A blog dedicated to the world of broadcast and public relations
Friday, September 29, 2006
Guaranteed Placement: An Integrated Marketing Communications Tool
Is a guaranteed placement really PR? Many PR professionals believe that it is, while others feel that it is advertising in disguise. A guaranteed placement can be better categorized as an integrated marketing communications tool: the synergy between advertising, marketing and public relations working together.
First, let’s review the definition of public relations. Barron’s Dictionary of Business Terms defines public relation as, “publicity that does not necessitate payment in a wide variety of media and is often placed as news or items of public interest.” Therefore, by definition, a guaranteed placement is not a form of PR. True broadcast public relations is earned by providing a reporter strong, rich content, which they in turn find newsworthy enough to place in their news, talk show or public affairs programs.
Then what is a guaranteed placement? In broadcasting, it is a 30 to 60 second spot that sounds vaguely like news, but is more like an infomercial that is typically aired just after a newscast. Since it is usually placed in close proximity to legitimate newscasts, it tends to sound like an extension of the news. It is understandable why some PR professionals would classify this as advertising in disguise, because it is a purchased spot that is camouflaged as a news story. Although guaranteed placements are not PR, they are still a communications tool that some professionals may choose to use, with the understanding that they do not compare with earned media placements.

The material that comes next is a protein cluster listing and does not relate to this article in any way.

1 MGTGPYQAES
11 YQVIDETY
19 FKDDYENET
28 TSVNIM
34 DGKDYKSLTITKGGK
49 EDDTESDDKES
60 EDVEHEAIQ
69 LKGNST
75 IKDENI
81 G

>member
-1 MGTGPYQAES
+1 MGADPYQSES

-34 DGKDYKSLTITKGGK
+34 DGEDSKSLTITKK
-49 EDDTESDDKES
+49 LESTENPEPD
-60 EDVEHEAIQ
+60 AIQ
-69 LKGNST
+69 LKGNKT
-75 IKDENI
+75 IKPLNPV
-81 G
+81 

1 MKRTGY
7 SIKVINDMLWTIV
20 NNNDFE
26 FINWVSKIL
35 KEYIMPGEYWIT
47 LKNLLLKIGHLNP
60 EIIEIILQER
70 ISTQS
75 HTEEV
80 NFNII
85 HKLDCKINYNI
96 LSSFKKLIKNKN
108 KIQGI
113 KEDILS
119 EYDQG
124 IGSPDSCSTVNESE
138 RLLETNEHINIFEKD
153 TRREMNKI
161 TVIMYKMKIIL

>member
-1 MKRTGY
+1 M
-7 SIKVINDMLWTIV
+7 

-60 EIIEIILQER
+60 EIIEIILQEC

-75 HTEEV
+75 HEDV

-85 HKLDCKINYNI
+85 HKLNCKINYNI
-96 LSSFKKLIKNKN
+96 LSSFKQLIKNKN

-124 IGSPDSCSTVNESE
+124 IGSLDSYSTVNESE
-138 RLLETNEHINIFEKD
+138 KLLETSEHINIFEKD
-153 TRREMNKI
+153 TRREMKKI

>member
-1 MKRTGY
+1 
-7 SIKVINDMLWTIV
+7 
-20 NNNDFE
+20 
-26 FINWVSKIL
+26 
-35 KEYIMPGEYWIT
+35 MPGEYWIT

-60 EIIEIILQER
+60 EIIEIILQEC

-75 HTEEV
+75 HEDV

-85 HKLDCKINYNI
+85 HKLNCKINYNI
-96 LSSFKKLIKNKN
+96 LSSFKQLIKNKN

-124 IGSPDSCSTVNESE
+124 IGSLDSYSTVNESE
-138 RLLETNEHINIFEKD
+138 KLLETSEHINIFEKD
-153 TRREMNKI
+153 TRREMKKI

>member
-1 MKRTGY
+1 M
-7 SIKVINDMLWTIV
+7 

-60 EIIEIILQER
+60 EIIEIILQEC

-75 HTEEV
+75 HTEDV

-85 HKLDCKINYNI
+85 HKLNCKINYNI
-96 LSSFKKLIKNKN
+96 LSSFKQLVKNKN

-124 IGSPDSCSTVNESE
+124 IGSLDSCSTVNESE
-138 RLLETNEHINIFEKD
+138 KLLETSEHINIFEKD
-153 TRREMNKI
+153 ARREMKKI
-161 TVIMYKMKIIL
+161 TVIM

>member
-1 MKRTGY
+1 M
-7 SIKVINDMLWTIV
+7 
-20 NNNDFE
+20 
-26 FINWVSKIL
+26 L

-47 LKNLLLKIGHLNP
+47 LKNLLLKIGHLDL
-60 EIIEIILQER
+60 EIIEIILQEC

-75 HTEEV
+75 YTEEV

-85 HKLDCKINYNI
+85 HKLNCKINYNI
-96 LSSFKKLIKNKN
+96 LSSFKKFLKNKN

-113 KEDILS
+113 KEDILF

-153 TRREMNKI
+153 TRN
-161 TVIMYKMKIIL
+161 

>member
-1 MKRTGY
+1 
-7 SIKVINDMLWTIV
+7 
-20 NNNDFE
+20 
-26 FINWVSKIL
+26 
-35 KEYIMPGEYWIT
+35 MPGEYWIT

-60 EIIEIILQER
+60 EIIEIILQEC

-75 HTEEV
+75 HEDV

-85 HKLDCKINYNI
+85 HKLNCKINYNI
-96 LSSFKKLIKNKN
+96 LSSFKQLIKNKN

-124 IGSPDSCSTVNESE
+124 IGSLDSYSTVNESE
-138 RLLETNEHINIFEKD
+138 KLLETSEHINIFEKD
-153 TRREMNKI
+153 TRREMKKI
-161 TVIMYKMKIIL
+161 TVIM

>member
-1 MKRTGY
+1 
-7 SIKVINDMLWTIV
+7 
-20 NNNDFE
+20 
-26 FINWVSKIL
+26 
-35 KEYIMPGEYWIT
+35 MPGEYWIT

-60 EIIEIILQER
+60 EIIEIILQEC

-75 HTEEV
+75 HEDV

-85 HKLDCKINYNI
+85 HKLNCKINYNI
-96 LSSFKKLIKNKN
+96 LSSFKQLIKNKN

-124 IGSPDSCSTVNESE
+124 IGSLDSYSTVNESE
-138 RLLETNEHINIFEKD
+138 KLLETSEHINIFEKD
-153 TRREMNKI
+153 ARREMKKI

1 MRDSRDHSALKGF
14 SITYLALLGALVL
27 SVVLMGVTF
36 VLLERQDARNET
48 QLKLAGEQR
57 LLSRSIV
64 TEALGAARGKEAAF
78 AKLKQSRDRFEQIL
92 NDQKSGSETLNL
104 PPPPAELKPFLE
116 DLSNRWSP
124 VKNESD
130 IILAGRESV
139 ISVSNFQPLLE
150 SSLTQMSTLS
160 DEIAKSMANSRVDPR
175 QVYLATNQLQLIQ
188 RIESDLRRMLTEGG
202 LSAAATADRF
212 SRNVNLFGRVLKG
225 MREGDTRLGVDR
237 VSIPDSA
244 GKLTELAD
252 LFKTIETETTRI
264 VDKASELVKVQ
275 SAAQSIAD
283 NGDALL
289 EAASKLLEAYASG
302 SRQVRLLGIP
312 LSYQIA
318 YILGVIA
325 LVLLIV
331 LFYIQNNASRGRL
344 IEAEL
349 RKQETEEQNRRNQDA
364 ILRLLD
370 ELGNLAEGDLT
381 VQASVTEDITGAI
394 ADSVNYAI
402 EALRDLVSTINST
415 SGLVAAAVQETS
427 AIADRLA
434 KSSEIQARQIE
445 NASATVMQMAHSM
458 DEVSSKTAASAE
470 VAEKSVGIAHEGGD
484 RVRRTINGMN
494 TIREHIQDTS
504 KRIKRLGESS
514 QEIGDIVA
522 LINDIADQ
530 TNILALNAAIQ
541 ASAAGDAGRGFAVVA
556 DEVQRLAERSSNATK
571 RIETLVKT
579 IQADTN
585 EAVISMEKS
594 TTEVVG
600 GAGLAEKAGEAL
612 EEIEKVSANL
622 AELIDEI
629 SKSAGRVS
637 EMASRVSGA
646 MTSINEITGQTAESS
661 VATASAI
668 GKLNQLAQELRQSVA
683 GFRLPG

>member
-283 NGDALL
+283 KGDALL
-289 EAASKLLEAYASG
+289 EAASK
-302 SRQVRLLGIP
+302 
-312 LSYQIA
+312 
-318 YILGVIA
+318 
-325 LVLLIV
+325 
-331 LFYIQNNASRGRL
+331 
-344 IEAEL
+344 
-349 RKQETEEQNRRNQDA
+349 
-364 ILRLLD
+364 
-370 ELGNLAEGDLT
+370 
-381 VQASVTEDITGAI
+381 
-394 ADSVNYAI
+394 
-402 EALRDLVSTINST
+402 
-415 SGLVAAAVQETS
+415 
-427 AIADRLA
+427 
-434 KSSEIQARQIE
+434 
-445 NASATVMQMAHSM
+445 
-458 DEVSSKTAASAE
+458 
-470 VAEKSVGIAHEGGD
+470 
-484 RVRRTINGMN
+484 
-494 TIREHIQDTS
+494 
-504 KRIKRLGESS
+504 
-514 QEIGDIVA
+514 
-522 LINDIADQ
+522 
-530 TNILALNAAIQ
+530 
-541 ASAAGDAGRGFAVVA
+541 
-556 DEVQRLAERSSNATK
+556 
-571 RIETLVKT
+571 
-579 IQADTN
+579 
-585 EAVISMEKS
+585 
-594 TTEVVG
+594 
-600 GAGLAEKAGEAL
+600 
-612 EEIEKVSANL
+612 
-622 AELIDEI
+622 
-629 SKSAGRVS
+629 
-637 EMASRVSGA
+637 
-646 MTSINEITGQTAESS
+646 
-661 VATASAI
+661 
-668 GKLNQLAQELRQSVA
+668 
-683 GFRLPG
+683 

Earned placements have greater value than guaranteed placements. When public relations professionals pitch a story to reporters or editors, they evaluate the content for newsworthiness and relevance to their listening or reading audience. This filtering process eliminates the weak pitches and adds value to the stories that air. An industry view is that earned public relations placements’ value is between two and a half and three times that of advertising.
The lines between public relations, marketing and advertising are blurring at a rapid pace. With these rapid shifts, it is important though to understand the difference between earned and guaranteed placements. Earned placements are the results of a craft, while guaranteed placements are the results of a commodity. Public relations is a profession that takes skills, finesse and a lot of dedication. To call a guaranteed placement a PR tool belittles and discredits anyone who has ever researched, written or pitched a credible story.